An artificial neural network is basically a computational system which receives an input, processes the data, and provides an output. Designing the neural network requires choice of the topology, performance (transfer) function, learning algorithm and criteria for stopping the learning process. The neural network constructed for this problem, shown in figure 8, has three input signals time and the angle of rotation of the satellite and a coefficient k j , which is necessary to map output signal with the corresponding timestamp t j . Two hidden layers contain 7 and 10 neurons respectively. Only one output is necessary in the considered case. It is a rotation angle of the satellite in some discrete time t j which is also equivalent to a decision variable X j of the dynamic optimisation task. After the inputs have been entered into the neural network, the response is calculated using a transfer function.
For numerical simulations Encogag library and its .NET implementation has been applied. As the transfer functions the hyperbolic tangent and linear functions were used, for the hidden layer and the output layer respectively. The multilayer neural network was trained using three different supervised algorithms: backpropagation learning algorithm, the Levenberg-Marquardt, the Resilient Propagation and the Quick Propagation. Although the results obtained were different in each case, they always fulfilled the requirements given in the optimisation problem. The best accuracy of the neural network was obtained using the Resilient Propagation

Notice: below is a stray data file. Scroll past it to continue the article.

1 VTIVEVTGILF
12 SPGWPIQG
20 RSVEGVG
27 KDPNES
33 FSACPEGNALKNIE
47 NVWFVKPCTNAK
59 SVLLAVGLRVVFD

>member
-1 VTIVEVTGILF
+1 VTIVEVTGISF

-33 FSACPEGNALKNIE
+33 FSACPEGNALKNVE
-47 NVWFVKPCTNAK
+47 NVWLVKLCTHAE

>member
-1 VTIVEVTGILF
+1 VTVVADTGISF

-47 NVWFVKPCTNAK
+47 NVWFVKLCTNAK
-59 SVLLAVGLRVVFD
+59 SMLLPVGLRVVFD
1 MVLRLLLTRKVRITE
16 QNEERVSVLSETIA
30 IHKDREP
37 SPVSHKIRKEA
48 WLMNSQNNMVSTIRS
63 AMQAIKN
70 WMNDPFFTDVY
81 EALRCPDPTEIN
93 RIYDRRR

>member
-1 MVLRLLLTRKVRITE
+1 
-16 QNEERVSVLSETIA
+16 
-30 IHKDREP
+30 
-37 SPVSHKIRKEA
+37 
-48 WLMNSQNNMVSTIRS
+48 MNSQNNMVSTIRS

Figure 8. The topology of the neural network.
After the training process an acceptable accuracy of network response has been obtained. Fig. 9 and Fig. 10 show courses of the drive function calculated from the optimisation task by means of the Nelder-Mead method (a) and using the neural network (b) for data taken from learning set. Fig. 11 and Fig. 12 show courses of the tip displacement of outer panels in the local coordinate system of the central body before optimisation (a), obtained from the dynamic optimisation (b) and the neural network (c) for data taken from the learning set.
Figure 9. Courses of the drive function calculated by the Nelder-Mead method (a) and the neural network (b);
Figure 10. Courses of the drive function calculated by the Nelder-Mead method (a) and the neural network (b).
Figure 11. Courses of outer panels tip displacement in the local coordinate system of the central body before (a), after (b) optimisation and obtained from neural network (c).
The trained and validated neural networks can be used in real-time prediction of driving functions. After applying the driving function obtained from the trained neural network, vibrations of the panels are about 5 times smaller than before optimisation in the considered case.
Although the analysis presented in the paper was concerned only with one type of a satellite and manoeuvre, the method presented can be used in the analysis of any flexible multibody system. In order to control the stability in all conditions, the training set of the optimal solution has to include results of the direct optimisation for other possible types of manoeuvres.